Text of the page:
By Jeremy Appel, Local Journalism Initiative Reporter
(ANNews) – Instead of regular Canada Day celebrations, First Nations are calling on settlers to use the opportunity to reflect upon the country’s brutal history after the discovery of more than a thousand unmarked graves at the sites of residential schools across the country.
In Alberta, the Fort McKay First Nation says it will be holding a memorial for all the children who never returned home from residential schools, which will include Cree and Dene prayers, drumming, dancing, and cultural ceremonies. The event, which will be the community’s first in-person gathering since the onset of COVID-19, will only be open to members of the nation and the broader Fort McKay community, but can be streamed by anyone on Facebook Live.
Chief Mel Grandjamb says there is much for Canadians to be proud of, but it’s simply not the right time to be celebrating.
“We are not denying or dismissing Canada’s global reputation as a safe and peace-keeping country. But with the ongoing efforts to locate, identify, and honour Indigenous children who died at former residential schools across this country, this is simply not a year to celebrate,” said Grandjamb.
“This is a year to listen, to learn, and to act. Our Nation calls on all Canadians to listen to the experiences of Indigenous peoples, to learn about Canada’s history and how it affects Indigenous peoples today, and to act with compassion to help make this a country of reconciliation.”
Calgary’s Canada Day fireworks display will occur as normal this year, but Mayor Naheed Nenshi acknowledged it will be a much more sombre occasion.
He said after consulting with Indigenous community members, the city made the decision to have the fireworks, with a moment of silence interrupting the regular music that accompanies the display.
“Their advice to us was not to move forward in division and anger but, in fact, to be able to move forward together as a nation and to use this Canada Day not as something to cancel, but is something to really build upon, to use it as an opportunity to talk about Indigenous history … and to help people commit themselves to reconciliation,” Nenshi told the CBC.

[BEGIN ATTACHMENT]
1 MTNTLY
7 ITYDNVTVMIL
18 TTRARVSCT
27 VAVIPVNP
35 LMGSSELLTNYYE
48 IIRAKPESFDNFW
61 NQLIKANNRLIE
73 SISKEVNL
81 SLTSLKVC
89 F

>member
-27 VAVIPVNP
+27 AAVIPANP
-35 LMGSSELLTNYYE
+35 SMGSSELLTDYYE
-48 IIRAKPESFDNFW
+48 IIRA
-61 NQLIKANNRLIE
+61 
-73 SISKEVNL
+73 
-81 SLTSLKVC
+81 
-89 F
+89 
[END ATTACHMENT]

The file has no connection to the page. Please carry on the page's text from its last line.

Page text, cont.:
Edmonton’s fireworks are also proceeding as normal, but nearby St. Albert has cancelled theirs.
In Ottawa, a “#CancelCanadaDay” march is planned for July 1 that will span across the river to Parliament Hill.
“The whole country is built on genocide,” says Justine Deschenes, an Algonquin Anishinaabe woman who will be marching. “I don’t understand why that’s celebrated every year.”
Lynn Gehl, an Algonquin Anishinaabe author and academic, has long called for cancelling Canada Day, but she says the idea is being taken much more seriously this year.
“It’s really hit a peak where people are saying, ‘let’s have a day of mourning rather than celebrating this ridiculous ritual called Canada Day,'” said Gehl.
Gabrielle Fayant, a Métis woman who co-founded a nonprofit organization called Assembly of Seven Generations, says it’s not a big ask for settlers to put aside their Canada Day festivities this year and join Indigenous peoples in mourning. She says she expects many sympathetic settlers will join the march.
“I hope Canadians can put their pride aside for one day,” she told the CBC. “Solidarity with others means sometimes you have to sacrifice something, sacrifice a day.”
The Anishinaabek Nation, which represents 40 Anishinaabe First Nations across Ontario, is encouraging people to wear orange on July 1 to honour the memories of those who died at residential schools. The orange shirt symbolism comes from residential school survivor Phyllis Jack Webstad, who told her story of being forced to remove her new orange shirt her grandmother had bought her on the then-six-year-old’s first day at St. Joseph Mission Residential School, as she recounted at a 2013 commemoration event.
In a statement, Grand Council Chief Reg Niganobe says that truth must come before reconciliation.
“Take the time to learn about Indian Residential Schools and Indigenous history in this Canadian Nation. If survivors choose to share their story, take the time to listen and learn with an open mind and heart. Let the families of those who never returned home, speak and guide us,” said Niganobe.
“If you can lay semaa down, sing, or hold ceremony for these binooji spirits, please do so to help them on their journey into the Spirit World.”
Ogimaa Duke Peltier of Wiikwemkoong Unceded Territory and Anishinabek Nation Children’s Commissioner survived one of the last operating Indian Residential Schools in Saskatchewan.
“The truth of our experiences that is now capturing the attention of the global community requires all of us to learn from this dark past and ensure that this never happens again,” Ogimaa Peltier said in the same statement.
“Anishinabek languages and our culture will continue to persevere regardless of the injustices we endure. An immediate and decisive commitment to reconciliation by Canada will realize a future that is beautiful, colourful, and wonderful.”